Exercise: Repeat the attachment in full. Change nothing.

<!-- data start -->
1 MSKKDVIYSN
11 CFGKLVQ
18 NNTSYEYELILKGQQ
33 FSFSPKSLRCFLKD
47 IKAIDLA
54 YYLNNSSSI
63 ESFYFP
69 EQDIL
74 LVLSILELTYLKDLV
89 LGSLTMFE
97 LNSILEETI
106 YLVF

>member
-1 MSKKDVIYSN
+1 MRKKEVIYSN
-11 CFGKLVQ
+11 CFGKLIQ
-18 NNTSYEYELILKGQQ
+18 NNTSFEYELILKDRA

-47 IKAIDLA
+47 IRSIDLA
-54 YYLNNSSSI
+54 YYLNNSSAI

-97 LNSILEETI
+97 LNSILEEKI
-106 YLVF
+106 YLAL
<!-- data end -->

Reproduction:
1 MSKKDVIYSN
11 CFGKLVQ
18 NNTSYEYELILKGQQ
33 FSFSPKSLRCFLKD
47 IKAIDLA
54 YYLNNSSSI
63 ESFYFP
69 EQDIL
74 LVLSILELTYLKDLV
89 LGSLTMFE
97 LNSILEETI
106 YLVF

>member
-1 MSKKDVIYSN
+1 MRKKEVIYSN
-11 CFGKLVQ
+11 CFGKLIQ
-18 NNTSYEYELILKGQQ
+18 NNTSFEYELILKDRA

-47 IKAIDLA
+47 IRSIDLA
-54 YYLNNSSSI
+54 YYLNNSSAI

-97 LNSILEETI
+97 LNSILEEKI
-106 YLVF
+106 YLAL